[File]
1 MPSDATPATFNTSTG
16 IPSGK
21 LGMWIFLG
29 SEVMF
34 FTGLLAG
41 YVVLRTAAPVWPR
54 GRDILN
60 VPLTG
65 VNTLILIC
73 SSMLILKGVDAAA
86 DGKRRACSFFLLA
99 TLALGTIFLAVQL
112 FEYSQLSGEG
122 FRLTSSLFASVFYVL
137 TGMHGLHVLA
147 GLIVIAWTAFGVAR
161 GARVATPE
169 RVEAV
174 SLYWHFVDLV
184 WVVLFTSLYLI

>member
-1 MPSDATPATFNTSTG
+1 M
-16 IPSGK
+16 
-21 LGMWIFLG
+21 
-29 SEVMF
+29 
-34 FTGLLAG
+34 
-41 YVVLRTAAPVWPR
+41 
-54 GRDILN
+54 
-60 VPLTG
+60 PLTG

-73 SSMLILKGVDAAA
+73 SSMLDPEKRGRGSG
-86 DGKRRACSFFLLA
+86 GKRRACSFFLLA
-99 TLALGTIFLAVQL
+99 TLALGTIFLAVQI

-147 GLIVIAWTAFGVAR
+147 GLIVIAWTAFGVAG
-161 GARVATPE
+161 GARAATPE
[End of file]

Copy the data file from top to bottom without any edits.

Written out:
1 MPSDATPATFNTSTG
16 IPSGK
21 LGMWIFLG
29 SEVMF
34 FTGLLAG
41 YVVLRTAAPVWPR
54 GRDILN
60 VPLTG
65 VNTLILIC
73 SSMLILKGVDAAA
86 DGKRRACSFFLLA
99 TLALGTIFLAVQL
112 FEYSQLSGEG
122 FRLTSSLFASVFYVL
137 TGMHGLHVLA
147 GLIVIAWTAFGVAR
161 GARVATPE
169 RVEAV
174 SLYWHFVDLV
184 WVVLFTSLYLI

>member
-1 MPSDATPATFNTSTG
+1 M
-16 IPSGK
+16 
-21 LGMWIFLG
+21 
-29 SEVMF
+29 
-34 FTGLLAG
+34 
-41 YVVLRTAAPVWPR
+41 
-54 GRDILN
+54 
-60 VPLTG
+60 PLTG

-73 SSMLILKGVDAAA
+73 SSMLDPEKRGRGSG
-86 DGKRRACSFFLLA
+86 GKRRACSFFLLA
-99 TLALGTIFLAVQL
+99 TLALGTIFLAVQI

-147 GLIVIAWTAFGVAR
+147 GLIVIAWTAFGVAG
-161 GARVATPE
+161 GARAATPE